Since then, Brown – who now resides in suburban Indianapolis – has gone on to become one of the winningest drivers in Top Fuel history with 50 national event victories, as well as three championships between 2012 and 2015.

That performance recently earned him AutoWeek magazine’s Top Fuel Driver of the Decade.

Brown also announced Tuesday he is reuniting with former crew chief Brian Corradi, who returns to the team after spending the last two seasons as co-crew chief for 16-time NHRA Funny Car champion John Force. Corradi will share crew chief duties for Brown with NHRA veteran Mark Oswald.

* * * * * * * * * * *

When he won his first title in 2012, Brown became the first African-American world champion in Top Fuel history. He hopes his move to ownership will continue to grow NHRA’s already significant focus on opportunities for minorities and females in the sport.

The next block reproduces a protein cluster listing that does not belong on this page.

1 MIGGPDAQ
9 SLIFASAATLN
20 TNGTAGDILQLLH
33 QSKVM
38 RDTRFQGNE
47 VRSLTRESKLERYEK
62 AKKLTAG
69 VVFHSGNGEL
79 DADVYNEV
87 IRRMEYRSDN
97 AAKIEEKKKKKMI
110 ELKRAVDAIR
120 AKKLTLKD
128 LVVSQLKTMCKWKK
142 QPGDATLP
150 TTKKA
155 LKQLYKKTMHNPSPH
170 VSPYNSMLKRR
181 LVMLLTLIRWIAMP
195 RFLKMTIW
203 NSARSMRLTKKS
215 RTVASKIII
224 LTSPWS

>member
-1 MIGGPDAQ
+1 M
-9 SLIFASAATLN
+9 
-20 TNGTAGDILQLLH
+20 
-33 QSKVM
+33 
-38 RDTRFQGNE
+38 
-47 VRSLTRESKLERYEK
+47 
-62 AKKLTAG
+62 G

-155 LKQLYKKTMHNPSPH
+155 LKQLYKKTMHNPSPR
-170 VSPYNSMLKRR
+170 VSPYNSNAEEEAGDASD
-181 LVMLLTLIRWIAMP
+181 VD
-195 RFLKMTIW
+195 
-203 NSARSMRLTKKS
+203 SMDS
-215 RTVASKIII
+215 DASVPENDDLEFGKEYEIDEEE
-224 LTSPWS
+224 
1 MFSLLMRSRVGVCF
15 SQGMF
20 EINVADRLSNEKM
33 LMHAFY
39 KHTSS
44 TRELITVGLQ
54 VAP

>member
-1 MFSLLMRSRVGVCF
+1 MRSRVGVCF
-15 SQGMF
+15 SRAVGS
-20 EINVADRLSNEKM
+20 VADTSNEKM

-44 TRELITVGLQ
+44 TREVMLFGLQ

“I think it’s important across all spectrums, period,” Brown said. “I think a lot of fans see me, and they can relate to me because I am them. I came from a good, hard-working family in Chesterfield, New Jersey, which is right next door to Trenton.

“Everybody in my family from my great uncles to my grandpop made their own way, had their own businesses, from swimming pool to paving to septic tank businesses.

“One thing my grandpop said to me is the world is wide open. He said, ‘Son, you can have anything you want in this world, as long as you put the effort and put the work towards it.’ If people can resonate with my story from where I came from and where I’m heading, I hope it gives them this energy, this ray of hope that ‘if Antron Brown can do this, so can I.’

“That’s the only way for motorsports to grow. It’s for the young ones to get interested in it and I want them to know the opportunity is there. All they have to do is take it.”

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Brown will be among more than 30 Top Fuel and Funny Car drivers who will take part in this weekend’s annual preseason “spring training” test at The Strip at Las Vegas Motor Speedway, in preparation for the season-opening Lucas Oil Winternationals Feb. 6-9 in Pomona, California.

Follow @JerryBonkowski